Sheila Foster. Foster is a professor of law and public policy at Georgetown University in Washington, DC. Like Agyeman and Bullard, Foster has devoted her career to exploring the intersection of civil rights and environmental law, and has been a leader in investigating the relationship between climate change and inequality at the neighborhood level. Among other published works, she is a co-author (with Luke W. Cole) of From the Ground Up: Environmental Racism and the Rise of the Environmental Justice Movement.
Toni Griffin. A practicing architect and planner who shifted into academia, Griffin is currently a professor in practice of urban planning at Harvard University in Cambridge, MA. Her focus has been on the importance of design in matters of social justice and equity. She was the project director for the Detroit Future City framework plan released in 2013 that has been the guiding element in Detroit’s comeback since. She previously held planning leadership positions in Washington, DC and Newark, NJ, and was a partner at Skidmore, Owings and Merrill architectural firm in Chicago.
Michael Lens. Lens, a professor of urban planning and public policy and associate faculty director of the Lewis Center for Regional Policy Studies at UCLA, investigates the impact of housing policy and housing choice on life outcomes, like economic mobility, education and safety. Among other projects, he’s researched the role of public investments in the gentrification process, and the spatial concentration of evictions.
Mary Pattillo. A pioneer in research of the black middle class, Pattillo is a professor of sociology and African American Studies at Northwestern University in Evanston, IL, near Chicago. Her work documents the simultaneous resiliency and fragility of the black middle class in American cities, and the role of the black middle class in the composition of American metro areas. She is perhaps best known as the author of Black Picket Fences and Black on the Block, which explore issues of politics, race and class in cities.
June Manning Thomas. Thomas is a professor of urban and regional planning at the University of Michigan’s Taubman College of Architecture and Urban Planning. She has researched extensively in the areas of diversity in the planning profession, planning history, and social equity in neighborhood revitalization. She is also the author, co-author or editor of several books, including Mapping Detroit, which uses maps to demonstrate Detroit’s transformation from frontier town to industrial metropolis to today’s high-vacancy (but recovering) city, and The City After Abandonment, a collection of essays that explores plausible futures for declining post-industrial cities in the Northeast and Midwest.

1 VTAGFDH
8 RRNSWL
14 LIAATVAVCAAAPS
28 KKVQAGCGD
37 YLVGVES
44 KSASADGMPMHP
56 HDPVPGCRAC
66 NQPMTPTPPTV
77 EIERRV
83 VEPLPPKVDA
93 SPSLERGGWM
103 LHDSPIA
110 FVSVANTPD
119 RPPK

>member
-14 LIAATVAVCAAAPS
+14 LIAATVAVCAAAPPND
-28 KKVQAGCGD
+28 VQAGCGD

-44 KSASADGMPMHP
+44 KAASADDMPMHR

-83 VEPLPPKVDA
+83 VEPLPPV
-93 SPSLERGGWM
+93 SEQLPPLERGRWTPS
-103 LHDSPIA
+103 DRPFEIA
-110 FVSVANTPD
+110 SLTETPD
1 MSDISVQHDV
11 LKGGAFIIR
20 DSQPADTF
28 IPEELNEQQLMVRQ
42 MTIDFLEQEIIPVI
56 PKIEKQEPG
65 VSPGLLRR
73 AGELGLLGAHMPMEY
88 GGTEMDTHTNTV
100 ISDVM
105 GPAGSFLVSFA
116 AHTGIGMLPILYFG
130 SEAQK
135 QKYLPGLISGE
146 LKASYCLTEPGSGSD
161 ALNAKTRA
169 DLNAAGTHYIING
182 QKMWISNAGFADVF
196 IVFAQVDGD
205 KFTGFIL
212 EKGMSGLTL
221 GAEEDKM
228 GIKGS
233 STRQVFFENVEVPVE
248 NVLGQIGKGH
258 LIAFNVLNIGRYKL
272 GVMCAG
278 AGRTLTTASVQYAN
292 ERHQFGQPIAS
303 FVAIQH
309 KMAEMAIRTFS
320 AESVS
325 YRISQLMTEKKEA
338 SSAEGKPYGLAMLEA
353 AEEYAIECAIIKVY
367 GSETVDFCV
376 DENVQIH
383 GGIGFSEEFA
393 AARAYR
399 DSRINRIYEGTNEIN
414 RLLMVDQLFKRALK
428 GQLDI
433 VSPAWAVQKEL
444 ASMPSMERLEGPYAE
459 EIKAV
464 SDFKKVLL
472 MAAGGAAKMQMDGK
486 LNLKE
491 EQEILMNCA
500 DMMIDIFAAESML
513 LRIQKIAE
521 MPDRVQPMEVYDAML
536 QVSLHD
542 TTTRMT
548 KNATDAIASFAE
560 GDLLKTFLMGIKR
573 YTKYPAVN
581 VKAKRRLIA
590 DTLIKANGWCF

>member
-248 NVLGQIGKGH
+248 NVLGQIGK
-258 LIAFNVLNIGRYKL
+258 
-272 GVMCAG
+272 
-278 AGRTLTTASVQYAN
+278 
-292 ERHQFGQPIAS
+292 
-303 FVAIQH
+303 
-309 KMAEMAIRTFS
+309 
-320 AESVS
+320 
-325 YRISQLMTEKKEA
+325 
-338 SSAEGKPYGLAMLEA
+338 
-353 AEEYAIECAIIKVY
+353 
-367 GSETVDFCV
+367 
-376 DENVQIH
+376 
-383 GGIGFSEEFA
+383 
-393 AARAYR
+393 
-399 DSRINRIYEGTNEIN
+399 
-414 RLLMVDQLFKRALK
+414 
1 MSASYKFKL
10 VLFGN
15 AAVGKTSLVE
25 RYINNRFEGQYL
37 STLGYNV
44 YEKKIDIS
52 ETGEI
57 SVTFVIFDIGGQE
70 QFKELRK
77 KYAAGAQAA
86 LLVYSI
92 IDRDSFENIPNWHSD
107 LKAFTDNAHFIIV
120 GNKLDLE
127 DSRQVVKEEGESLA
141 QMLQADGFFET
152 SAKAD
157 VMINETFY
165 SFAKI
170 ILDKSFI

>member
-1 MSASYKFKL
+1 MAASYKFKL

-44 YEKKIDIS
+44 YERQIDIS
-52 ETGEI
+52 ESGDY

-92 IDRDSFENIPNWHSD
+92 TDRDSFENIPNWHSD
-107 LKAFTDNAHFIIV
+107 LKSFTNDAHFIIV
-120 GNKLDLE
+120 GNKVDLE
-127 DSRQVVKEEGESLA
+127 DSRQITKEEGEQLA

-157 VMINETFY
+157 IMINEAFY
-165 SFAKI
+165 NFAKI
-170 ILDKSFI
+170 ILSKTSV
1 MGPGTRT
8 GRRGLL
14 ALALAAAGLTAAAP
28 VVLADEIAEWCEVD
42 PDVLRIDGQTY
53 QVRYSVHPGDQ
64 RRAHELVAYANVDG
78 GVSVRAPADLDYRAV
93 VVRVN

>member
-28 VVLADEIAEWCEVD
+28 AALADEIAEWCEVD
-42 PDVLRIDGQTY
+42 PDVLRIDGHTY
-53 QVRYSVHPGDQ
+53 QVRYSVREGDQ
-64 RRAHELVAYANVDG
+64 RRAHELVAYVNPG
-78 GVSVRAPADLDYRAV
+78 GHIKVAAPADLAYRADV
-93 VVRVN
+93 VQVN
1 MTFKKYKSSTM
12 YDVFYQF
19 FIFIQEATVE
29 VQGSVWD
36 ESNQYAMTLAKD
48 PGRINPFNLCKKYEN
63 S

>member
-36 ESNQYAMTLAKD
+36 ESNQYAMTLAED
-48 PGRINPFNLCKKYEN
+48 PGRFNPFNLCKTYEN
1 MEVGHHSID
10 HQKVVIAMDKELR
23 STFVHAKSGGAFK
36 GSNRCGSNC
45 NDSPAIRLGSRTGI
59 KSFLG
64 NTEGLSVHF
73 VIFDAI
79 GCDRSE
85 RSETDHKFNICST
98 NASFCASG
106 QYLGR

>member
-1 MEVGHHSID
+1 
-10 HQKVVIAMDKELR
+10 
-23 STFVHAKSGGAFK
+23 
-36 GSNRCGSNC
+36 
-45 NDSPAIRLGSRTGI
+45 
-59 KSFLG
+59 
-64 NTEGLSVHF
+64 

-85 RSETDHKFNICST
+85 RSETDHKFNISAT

William Julius Wilson. Wilson is a professor of sociology at Harvard University. He vaulted into the public consciousness with the release of two books, The Truly Disadvantaged in 1987, and When Work Disappears in 1996. Both books, and indeed all his work, explore issues of concentrated poverty in urban areas and the resulting intractable inequality, and considers public policy actions for positive change. His work has even been cited as a significant influence in the HBO’s television series The Wire.
I don’t want to give anyone the impression that this is the definitive list of black urbanist academics; I know there are thousands more at institutions across the country who work in the same space. If and when I get their names, I would like to include them and their work as well.
More importantly, however, I think readers should take note at some of the emerging differences in thought and approach that black urbanist academics are taking when compared to other urbanists. I’ve begun to note some of the differences, and you’ll see more of them as I move into the other categories in this series.
Next up in the series — community activists.